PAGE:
Southern GT Chassis #54 Build - The What Have I Done Chronicles!!

Hi all

First off a happy new year and hopefully a good one for all with many hours spent on out cars :)

Been far to long since my last update so some pictures below, all panelling now done, brake and clutch pipes made and fitted and all suspension bolted onto the beast.

Took delivery of gearbox and engine, have gone with the recommendation of Mick @ SGT and got an early block which I have stroked to a 331, UN1 box fully rebuilt with LSD and the standard strengthening packages.

Next job is plumbing, quite a task getting the various clips in place but cannot see any real issues, rad is fitted.

Next job will be the loom, that should be fun!! Have the seats and Santa Claus in the shape of my parents got me the steering wheel which to boost moral after my grazed knuckles of pipe fitting I fitted it to the boss so I can sit in the shell and make car noises!!

All going pretty well, I have the body stored safely along with glass, etc, will be doing a load more over the coming days so will aim to try to keep the log a bit more up to date.


Enjoy all that shiney metal and clean paint while you can, Shaun. Once you get it on the street or on the track it won't be so pretty. :(
Hi Neil, I know, will be a real shock, I'll be out with the toothbrush each night polishing the parts :)
Still needs to be built to use!!! Maybe not on the wet salty winter roads mind you
Got one to throw in the group, have had a search here but maybe some fresh ideas...

Fire extinguishers, now spending all this time on a build of love and sometime pain, I would hate to see it go up in a puff of smoke so I was thinking of a small hand held in front of the passenger seat but mainly a plumbed in system. Being a tall chap my extraction from the car, albeit hastened by it being on fire, would not be as svelte as a young 5 ft 8" 18 year old limbo dancer :)

Frank from an earlier post I think preferred electric operated to cable but if cable make sure its all strong enough so the panic "tug" does not pop the nipples so to speak.

Anyone any other thoughts? I have space in the front for a system, I will probably when I win the lottery, be going fuel injected IDA lookalike but will be fuel injected for sure.

Size? Nozzle location? Male? Extinguishant type?

Mike Pass

GT40s Supporter
I have a plumbed in system with one nozzle pointed at the carb in the engine bay and another nozzle pointing at the driver in the cabin. Cable operated with two nipples on the cable. An electrical one may not work in crash if the battery supply is cut. I also have a hand held extinguisher in the drivers door pocket.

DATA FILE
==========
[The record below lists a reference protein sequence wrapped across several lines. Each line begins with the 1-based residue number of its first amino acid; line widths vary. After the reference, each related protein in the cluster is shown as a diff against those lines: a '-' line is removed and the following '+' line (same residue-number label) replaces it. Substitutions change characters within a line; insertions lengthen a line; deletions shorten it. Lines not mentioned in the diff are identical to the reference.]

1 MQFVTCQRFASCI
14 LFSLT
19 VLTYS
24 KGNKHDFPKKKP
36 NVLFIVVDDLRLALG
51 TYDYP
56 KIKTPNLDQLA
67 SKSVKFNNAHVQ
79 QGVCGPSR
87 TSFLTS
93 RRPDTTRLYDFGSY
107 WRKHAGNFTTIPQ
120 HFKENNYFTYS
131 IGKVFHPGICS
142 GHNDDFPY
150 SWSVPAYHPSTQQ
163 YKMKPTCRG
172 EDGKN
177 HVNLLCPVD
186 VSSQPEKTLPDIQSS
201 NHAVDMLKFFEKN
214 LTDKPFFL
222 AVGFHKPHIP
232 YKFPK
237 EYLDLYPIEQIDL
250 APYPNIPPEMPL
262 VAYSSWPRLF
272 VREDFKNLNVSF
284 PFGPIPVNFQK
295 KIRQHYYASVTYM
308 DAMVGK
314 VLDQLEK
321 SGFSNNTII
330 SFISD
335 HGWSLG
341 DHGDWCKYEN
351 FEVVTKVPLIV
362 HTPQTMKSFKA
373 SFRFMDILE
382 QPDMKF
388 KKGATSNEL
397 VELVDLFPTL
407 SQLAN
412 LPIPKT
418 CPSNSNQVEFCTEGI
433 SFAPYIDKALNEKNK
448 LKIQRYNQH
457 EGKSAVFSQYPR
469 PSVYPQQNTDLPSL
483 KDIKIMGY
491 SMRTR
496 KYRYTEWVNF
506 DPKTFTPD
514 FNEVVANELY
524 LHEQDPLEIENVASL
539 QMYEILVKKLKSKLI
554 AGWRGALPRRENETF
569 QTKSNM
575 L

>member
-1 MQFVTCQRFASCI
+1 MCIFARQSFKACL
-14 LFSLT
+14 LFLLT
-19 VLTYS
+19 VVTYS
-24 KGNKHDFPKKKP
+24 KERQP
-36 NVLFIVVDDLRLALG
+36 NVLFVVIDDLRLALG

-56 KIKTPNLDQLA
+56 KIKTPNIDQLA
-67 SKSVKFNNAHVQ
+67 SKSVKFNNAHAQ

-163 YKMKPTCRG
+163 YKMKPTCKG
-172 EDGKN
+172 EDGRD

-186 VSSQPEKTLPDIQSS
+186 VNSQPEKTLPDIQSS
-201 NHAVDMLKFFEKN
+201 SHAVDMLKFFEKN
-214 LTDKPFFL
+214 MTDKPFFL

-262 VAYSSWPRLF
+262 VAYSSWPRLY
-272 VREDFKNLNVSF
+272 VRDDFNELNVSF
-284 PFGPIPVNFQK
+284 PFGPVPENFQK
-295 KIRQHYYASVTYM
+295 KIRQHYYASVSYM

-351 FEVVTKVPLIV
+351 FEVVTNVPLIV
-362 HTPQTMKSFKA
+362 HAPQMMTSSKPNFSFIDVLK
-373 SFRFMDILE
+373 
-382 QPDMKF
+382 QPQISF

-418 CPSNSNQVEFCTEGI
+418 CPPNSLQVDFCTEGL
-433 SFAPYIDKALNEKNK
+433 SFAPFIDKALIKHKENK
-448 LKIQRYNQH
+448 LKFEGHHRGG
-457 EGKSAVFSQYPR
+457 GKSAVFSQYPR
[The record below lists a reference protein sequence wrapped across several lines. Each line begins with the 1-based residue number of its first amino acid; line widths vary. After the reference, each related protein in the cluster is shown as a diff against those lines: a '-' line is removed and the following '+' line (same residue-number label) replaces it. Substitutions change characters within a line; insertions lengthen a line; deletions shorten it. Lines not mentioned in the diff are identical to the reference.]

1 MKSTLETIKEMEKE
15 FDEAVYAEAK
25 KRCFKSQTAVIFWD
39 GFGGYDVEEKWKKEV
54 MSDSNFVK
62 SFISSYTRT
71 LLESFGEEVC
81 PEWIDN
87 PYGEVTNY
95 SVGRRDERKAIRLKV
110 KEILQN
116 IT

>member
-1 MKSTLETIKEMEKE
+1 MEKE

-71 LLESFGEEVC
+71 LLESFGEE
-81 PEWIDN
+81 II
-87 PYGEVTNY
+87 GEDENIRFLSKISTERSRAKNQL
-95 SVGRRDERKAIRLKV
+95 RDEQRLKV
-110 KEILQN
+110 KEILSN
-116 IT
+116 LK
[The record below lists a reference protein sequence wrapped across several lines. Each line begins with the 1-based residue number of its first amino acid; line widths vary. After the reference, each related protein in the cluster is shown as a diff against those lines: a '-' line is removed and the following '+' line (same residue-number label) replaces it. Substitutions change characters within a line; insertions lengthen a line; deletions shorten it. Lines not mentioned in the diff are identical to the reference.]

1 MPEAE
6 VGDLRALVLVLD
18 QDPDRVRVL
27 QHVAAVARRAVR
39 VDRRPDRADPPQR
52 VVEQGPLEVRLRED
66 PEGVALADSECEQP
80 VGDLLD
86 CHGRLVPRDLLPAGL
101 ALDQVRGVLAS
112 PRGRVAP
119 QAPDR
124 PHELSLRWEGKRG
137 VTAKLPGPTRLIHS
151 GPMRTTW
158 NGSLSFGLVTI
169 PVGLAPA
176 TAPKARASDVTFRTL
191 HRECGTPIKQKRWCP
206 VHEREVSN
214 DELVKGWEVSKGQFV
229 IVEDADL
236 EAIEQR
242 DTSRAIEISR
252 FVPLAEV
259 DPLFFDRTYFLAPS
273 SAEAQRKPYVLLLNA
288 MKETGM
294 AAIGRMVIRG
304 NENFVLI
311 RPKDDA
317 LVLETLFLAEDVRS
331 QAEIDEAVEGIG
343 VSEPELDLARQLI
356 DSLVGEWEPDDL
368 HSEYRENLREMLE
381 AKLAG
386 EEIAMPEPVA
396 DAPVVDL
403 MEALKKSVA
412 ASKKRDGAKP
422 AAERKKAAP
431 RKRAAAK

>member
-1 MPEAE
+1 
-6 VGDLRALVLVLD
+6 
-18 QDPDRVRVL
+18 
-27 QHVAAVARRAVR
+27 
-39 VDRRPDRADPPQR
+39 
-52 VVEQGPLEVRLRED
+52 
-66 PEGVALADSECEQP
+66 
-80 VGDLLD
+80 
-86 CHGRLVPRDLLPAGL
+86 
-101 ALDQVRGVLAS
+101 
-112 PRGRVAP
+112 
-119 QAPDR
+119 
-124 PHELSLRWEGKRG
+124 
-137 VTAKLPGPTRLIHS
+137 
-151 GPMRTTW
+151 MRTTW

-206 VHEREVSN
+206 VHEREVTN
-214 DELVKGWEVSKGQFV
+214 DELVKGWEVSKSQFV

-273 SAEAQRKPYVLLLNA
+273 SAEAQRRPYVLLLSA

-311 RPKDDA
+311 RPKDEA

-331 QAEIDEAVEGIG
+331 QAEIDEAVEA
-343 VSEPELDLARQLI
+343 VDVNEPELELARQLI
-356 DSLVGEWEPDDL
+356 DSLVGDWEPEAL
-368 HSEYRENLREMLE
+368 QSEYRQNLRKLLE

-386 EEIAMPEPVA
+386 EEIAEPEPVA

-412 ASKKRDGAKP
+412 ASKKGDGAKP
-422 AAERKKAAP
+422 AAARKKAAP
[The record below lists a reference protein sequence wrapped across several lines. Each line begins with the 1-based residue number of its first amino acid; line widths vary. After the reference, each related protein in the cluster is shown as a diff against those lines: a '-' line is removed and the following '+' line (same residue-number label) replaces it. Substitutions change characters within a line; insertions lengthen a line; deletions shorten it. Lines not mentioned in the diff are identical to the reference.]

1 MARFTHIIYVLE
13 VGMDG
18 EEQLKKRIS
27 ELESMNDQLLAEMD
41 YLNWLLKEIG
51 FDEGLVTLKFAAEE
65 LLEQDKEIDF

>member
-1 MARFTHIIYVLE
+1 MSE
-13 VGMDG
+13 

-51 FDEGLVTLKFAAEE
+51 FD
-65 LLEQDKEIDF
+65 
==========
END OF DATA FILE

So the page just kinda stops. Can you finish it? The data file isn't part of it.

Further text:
Cheers Mike, I did wonder about powered ones in the event as you say of a electrical failure, what type is yours re the actual extinguishant?

My fire extinguisher system is defined by the SCTA (southern California Timing Association). They have minimum requirements for the cockpit and engine compartment separately. My fire bottles are Halon FE-36 with a manual pull cable. Reliable and foolproof. The SCTA requires nozzles pointed at the headers/oil pan since in the event of an engine catastrophic failure, that is most likely where the fire is going to be. They also require nozzles pointed at the driver. I have two 10 lb automatic firebottles pointed into the engine compartment. These function like an automatic sprinkler, they actuate at a set temperature. I also have a 5 lb and a 10 lb manually actuated firebottles in the cockpit. This far exceeds the minimum requirement but at Bonneville it is possible to be on fire with help 7 miles away. A driver needs to survive until help arrives. This is also why I wear an SFI -20 fire suit.

I would recommend a 10 lb Halon manually actuated bottle with two nozzles in the engine compartment and a similar 5 lbs in the cockpit with two nozzles.

One other requirement that is also recommended is an impact switch in series with your electric fuel pump.
Morning Neil, as always thanks for the detailed info, that certainly is a comprehensive systems but as you say if assistance is a while away the last thing I would imagine you would want to hear is the final hiss of the gas and still see a flame a flickering!!!